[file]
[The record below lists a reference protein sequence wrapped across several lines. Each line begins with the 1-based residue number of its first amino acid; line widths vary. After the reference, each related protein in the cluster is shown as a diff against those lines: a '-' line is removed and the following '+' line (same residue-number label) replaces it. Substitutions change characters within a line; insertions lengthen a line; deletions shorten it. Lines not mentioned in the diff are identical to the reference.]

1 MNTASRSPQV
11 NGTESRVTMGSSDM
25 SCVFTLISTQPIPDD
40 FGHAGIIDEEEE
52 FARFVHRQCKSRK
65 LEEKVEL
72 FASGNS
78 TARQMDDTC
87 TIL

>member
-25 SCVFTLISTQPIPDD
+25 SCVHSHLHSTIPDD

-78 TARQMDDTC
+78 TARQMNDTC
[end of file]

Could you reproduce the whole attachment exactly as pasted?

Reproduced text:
[The record below lists a reference protein sequence wrapped across several lines. Each line begins with the 1-based residue number of its first amino acid; line widths vary. After the reference, each related protein in the cluster is shown as a diff against those lines: a '-' line is removed and the following '+' line (same residue-number label) replaces it. Substitutions change characters within a line; insertions lengthen a line; deletions shorten it. Lines not mentioned in the diff are identical to the reference.]

1 MNTASRSPQV
11 NGTESRVTMGSSDM
25 SCVFTLISTQPIPDD
40 FGHAGIIDEEEE
52 FARFVHRQCKSRK
65 LEEKVEL
72 FASGNS
78 TARQMDDTC
87 TIL

>member
-25 SCVFTLISTQPIPDD
+25 SCVHSHLHSTIPDD

-78 TARQMDDTC
+78 TARQMNDTC